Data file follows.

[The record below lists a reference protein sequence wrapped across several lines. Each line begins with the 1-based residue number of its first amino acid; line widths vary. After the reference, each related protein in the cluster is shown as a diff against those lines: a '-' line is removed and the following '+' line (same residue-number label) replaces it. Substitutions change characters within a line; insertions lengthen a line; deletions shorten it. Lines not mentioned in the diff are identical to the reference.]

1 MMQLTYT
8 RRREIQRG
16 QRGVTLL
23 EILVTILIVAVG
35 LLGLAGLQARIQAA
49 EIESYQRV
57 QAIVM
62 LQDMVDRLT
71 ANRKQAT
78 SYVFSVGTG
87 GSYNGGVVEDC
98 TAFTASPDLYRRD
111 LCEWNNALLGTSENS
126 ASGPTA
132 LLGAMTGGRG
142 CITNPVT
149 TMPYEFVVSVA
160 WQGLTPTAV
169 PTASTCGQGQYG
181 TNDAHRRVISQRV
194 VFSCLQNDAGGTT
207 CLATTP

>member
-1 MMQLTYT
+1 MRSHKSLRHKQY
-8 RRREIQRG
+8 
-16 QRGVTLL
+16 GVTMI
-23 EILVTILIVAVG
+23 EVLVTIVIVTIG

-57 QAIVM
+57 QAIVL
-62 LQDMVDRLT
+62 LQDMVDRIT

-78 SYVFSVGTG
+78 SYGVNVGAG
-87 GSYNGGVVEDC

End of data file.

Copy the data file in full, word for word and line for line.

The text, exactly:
[The record below lists a reference protein sequence wrapped across several lines. Each line begins with the 1-based residue number of its first amino acid; line widths vary. After the reference, each related protein in the cluster is shown as a diff against those lines: a '-' line is removed and the following '+' line (same residue-number label) replaces it. Substitutions change characters within a line; insertions lengthen a line; deletions shorten it. Lines not mentioned in the diff are identical to the reference.]

1 MMQLTYT
8 RRREIQRG
16 QRGVTLL
23 EILVTILIVAVG
35 LLGLAGLQARIQAA
49 EIESYQRV
57 QAIVM
62 LQDMVDRLT
71 ANRKQAT
78 SYVFSVGTG
87 GSYNGGVVEDC
98 TAFTASPDLYRRD
111 LCEWNNALLGTSENS
126 ASGPTA
132 LLGAMTGGRG
142 CITNPVT
149 TMPYEFVVSVA
160 WQGLTPTAV
169 PTASTCGQGQYG
181 TNDAHRRVISQRV
194 VFSCLQNDAGGTT
207 CLATTP

>member
-1 MMQLTYT
+1 MRSHKSLRHKQY
-8 RRREIQRG
+8 
-16 QRGVTLL
+16 GVTMI
-23 EILVTILIVAVG
+23 EVLVTIVIVTIG

-57 QAIVM
+57 QAIVL
-62 LQDMVDRLT
+62 LQDMVDRIT

-78 SYVFSVGTG
+78 SYGVNVGAG
-87 GSYNGGVVEDC